Politico has reshuffled the six-strong team writing its London Playbook daily email newsletters as it prepares for the general election expected in the UK later this year.
Rosa Prince, who has edited Playbook since February 2023, has been promoted to be Politico’s deputy UK editor and will no longer write the agenda-setting morning newsletter, and Playbook reporter Noah Keate has moved to Politico’s live news team.
Who’s writing London Playbook?
Dan Bloom, who was already on the newsletter team, has been promoted to senior Playbook author, and will write alongside new author additions Sam Blewett and Stefan Boscia.
Boscia joins from the Politico Trade team and Blewett from PA Media, where he has been deputy political editor since 2021. Reporter Andrew McDonald will write the Friday edition of the Playbook PM afternoon newsletter, which launched in late 2022.
Also joining the line-up of Playbook contribitors is reporter Bethany Dawson, who takes on the newly-created role of Playbook Diary reporter to keep readers across “conversations that matter, who’s spotted where [and] the chatter in the tearoom”.
Kate Day, deputy editor-in-chief for Politico in Europe, told Press Gazette Dawson had “shown herself to be particularly great at the kind of stories that get Westminster talking, and we really want to have a bit more of that in Playbook into the election”.
As well as the upcoming vote, Day said the changes were in part driven by a simple need to boost editing capacity. “We’ve added a lot of reporters in the last year,” she said.
In December 2022 Politico had 18 journalists in London, a figure that shot up to more than 30 within the following two months. A year on, the publisher’s Westminster office now employs approximately 40 people in editorial roles and a further 20 in commercial ones.
Day said Politico sees the next general election, which is widely expected before the end of the year, as “an opportunity to continue our growth” by growing its audience.
“We still think there are more people out there who could love Politico and should read Politico. So we want to reach them, and an election is a great moment to do that.”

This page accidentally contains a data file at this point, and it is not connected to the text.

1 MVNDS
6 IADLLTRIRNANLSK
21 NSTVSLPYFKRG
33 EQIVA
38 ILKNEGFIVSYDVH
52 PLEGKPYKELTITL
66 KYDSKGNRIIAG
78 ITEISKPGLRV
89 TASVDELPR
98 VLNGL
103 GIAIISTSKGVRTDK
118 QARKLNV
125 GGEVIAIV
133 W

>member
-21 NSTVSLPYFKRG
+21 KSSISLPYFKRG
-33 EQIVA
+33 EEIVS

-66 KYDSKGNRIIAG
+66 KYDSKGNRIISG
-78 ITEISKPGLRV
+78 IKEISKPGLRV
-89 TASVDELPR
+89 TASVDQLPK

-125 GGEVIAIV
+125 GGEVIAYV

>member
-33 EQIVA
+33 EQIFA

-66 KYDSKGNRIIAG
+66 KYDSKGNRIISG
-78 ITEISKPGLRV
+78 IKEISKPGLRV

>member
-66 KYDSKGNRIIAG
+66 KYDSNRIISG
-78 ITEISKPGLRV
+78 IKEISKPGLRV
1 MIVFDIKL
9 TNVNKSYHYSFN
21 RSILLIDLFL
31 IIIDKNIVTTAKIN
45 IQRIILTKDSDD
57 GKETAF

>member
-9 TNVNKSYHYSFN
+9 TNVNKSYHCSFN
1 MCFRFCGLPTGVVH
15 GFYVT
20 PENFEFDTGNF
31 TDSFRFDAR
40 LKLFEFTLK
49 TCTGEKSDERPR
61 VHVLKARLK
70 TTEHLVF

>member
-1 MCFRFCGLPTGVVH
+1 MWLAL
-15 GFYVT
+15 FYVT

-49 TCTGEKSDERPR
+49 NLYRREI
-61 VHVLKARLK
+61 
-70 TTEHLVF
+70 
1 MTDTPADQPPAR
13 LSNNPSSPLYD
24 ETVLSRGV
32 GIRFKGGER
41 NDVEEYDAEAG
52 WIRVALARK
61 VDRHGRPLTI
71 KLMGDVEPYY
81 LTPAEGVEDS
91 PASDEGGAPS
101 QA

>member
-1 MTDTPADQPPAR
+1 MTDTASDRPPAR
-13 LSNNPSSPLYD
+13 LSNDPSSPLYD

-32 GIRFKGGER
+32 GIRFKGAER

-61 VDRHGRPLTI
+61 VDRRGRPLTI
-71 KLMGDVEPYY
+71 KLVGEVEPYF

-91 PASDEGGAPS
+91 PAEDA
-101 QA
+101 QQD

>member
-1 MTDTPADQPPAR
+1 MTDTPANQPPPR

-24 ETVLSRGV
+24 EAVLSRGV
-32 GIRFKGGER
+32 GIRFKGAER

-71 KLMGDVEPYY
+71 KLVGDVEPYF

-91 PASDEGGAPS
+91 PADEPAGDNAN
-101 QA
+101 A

How Politico grew in a tough year for news businesses
Politico is one of few publishers to see growth, rather than decline, in 2023. Even its sister Axel Springer title Business Insider announced plans to lay off some 8% of staff last month.
Day said she thought Politico’s resilience was down to its focus on “a very well-defined audience”, which she described as “people with an interest in politics, often with a professional stake in politics in some capacity…
“That has kept us very focused on a somewhat narrow audience that we engage with deeply.”
Politico UK brings in roughly as much revenue from its subscription product, Politico Pro, as it does from advertising. “I think that has proved itself to be incredibly valuable in the current climate,” Day said.
“We’re not reliant just on advertising, which for everybody is a somewhat volatile market. We also have deep relationships with subscribers and a subscriber base, and so having the two halves of our business has stood us in good stead through pretty tricky times.”
Even without the diversification, Day said Politico UK had grown its advertising income year-on-year.
Politico Pro, too, has grown. Pro is not a single consumer-focused subscription product but rather a range of sector-specific policy information services, including Playbook-style daily newsletters, access to which is sold directly to relevant businesses.
The first of those newsletters in the UK, Politico Pro Trade UK, launched in 2020 as UK trade policy diverged from that of the European Union for the first time in decades. In 2023 the business added technology and energy verticals, and a financial services vertical will be launching on 20 February.
Politico expands podcast slate
Politico’s newsletters and B2B products are increasingly being joined by an audio slate. Its longer-form Westminster Insider podcast began its 13th season on Friday, and in the past year the brand added weekly podcasts Politics at Jack and Sam’s and Power Play.
“It feels like everybody’s launching a podcast,” Day said, “but we feel – and we’re seeing in the audience numbers – we seem to be offering something a little bit different, that’s quite complementary and still feels very Politico.
“We made our name in newsletters and we’ve translated that into audio in a way that I think is very exciting. And that will be a big part of our election push, for sure.”
For now, the podcasts certainly seem to be paying for themselves.
“We’re selling out of seasons of podcasts,” Day said. “The demand from my business colleagues has been: ‘Give me more!’
“The challenge is actually, usually, to come up with ideas that we think are really distinctive and that can add an audience and still feel like they’re convincingly Politico.”
[Earlier this month: Politico embraces generative AI web crawlers with website redesigns]
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